- Central Drugs Standard Control Organisation (CDSCO) data shows that Two laboratories (Central and State) are analysing the bulk of cough syrup samples brought in for testing before they are exported.
Present Status Indian pharmaceutical industry
- It is a prominent manufacturer and exporter of medical products to the entire globe, ranging from highly developed countries to low and middle-income countries (LMIC).
- India has played a significant role in enhancing global accessibility by providing approximately 60% of the global vaccine supply and 20-22% of generic exports.
- In the battle against the COVID-19 pandemic, India has supplied essential drugs to around 185 countries”.
- The Indian pharmaceutical industry includes a network of 3,000 drug companies and 10,500 manufacturing units. It is projected to reach a value of US$ 130 billion by 2030.
- India is the world’s third largest maker of drugs by volume after the U.S. and China. According to experts in the field, India’s pharma exports are set to rise to over $20 billion this fiscal year.
- Additionally, India’s cough syrup exports stand at $15 million a year.
|Do you know ?
– In 2019, the launch of the New Drugs and Clinical Trial Rules further contributed to the growth of the clinical trial sector, with many choosing India as a site for global clinical trials”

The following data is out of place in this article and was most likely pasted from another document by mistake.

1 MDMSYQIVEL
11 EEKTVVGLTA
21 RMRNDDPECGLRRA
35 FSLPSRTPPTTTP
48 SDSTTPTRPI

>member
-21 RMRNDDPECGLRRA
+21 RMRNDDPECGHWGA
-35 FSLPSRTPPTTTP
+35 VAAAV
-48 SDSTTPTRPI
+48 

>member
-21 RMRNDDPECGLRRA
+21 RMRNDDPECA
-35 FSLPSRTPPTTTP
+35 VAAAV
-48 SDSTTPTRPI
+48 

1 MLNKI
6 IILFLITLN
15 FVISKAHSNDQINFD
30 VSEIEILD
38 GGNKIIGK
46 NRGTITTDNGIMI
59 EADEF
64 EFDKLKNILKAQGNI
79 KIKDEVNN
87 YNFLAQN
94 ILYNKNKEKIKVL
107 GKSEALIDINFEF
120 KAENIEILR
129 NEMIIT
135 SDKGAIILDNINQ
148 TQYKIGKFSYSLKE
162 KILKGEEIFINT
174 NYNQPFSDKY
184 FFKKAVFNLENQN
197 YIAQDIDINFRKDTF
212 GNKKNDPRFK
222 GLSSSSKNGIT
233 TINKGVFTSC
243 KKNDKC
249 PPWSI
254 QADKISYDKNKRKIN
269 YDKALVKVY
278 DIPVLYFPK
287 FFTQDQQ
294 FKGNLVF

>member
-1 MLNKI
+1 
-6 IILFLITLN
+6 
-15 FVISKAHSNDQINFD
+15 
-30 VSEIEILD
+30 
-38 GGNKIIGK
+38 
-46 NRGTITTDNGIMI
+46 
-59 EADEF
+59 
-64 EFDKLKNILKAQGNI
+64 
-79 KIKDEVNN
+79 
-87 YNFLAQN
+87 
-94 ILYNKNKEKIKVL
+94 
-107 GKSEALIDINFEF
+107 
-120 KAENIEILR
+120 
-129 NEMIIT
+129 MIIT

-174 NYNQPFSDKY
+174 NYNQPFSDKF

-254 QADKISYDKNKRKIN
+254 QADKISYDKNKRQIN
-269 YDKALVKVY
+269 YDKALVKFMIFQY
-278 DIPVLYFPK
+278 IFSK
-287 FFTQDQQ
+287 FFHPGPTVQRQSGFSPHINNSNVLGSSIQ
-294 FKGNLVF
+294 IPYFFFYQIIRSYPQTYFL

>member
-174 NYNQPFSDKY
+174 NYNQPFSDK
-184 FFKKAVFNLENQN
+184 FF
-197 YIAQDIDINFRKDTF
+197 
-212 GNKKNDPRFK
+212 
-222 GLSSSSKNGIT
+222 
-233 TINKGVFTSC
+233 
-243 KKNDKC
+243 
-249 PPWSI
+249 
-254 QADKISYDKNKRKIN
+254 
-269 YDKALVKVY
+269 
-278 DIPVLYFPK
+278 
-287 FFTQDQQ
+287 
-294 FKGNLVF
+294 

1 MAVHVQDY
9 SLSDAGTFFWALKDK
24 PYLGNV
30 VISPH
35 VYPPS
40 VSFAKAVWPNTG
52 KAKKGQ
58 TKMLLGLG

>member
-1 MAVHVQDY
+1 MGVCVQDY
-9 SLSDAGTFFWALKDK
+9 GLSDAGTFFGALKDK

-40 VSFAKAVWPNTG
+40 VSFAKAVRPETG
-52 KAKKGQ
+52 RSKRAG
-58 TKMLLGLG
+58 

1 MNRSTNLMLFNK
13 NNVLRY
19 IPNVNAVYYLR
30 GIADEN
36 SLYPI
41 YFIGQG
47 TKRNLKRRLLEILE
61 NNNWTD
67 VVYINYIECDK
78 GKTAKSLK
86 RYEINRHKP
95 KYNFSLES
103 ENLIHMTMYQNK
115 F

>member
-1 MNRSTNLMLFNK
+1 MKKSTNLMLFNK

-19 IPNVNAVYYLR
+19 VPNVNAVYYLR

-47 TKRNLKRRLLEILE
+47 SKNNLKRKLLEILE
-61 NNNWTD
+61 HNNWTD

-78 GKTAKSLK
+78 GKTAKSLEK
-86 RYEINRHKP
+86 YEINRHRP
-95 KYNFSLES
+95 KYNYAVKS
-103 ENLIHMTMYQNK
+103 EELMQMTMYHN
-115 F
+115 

– The new Production Linked Incentive (PLI) schemes have also encouraged manufacturers to produce drugs in India, with the aim of supplying them to the global market.
- The World Health Organisation (WHO) has claimed that 300 children have died so far since August 2022, across three countries, due to substandard cough syrups made in India.
- In August 2023,The World Health Organization issued a global alert about an Indian Made cold syrup which is sold in Iraq that was contaminated with toxic chemicals.
Related to steps
- The Union government issued a notification early this year making it compulsory from June 1 for cough syrup manufacturers to secure a certificate of analysis from government-approved laboratories.
- The order came following a World Health Organization product alert in cases of syrup products being exported from India.
- The country has 15 Central and State-run laboratories engaged in cough syrup sample testing.
- The CDSCO and the Ministry of Health and Family Welfare have brought in various measures to maintain the standard of drugs being exported from India.
- Regulatory measures that have been undertaken include amending the Drugs and Cosmetics Rules, 1945.
- The amendments include mandating that before the grant of a manufacturing licence, the manufacturing establishment is to be inspected jointly by the drugs inspectors of the Union government and State government.
- Also, the number of sanctioned posts in the CDSCO has been significantly increased in the last 10 years,
- Making it mandatory for applicants to submit evidence of stability, safety, etc. to the State licensing authority before the grant of manufacturing licence by the authority
- India enjoys an important position in the global pharmaceuticals sector.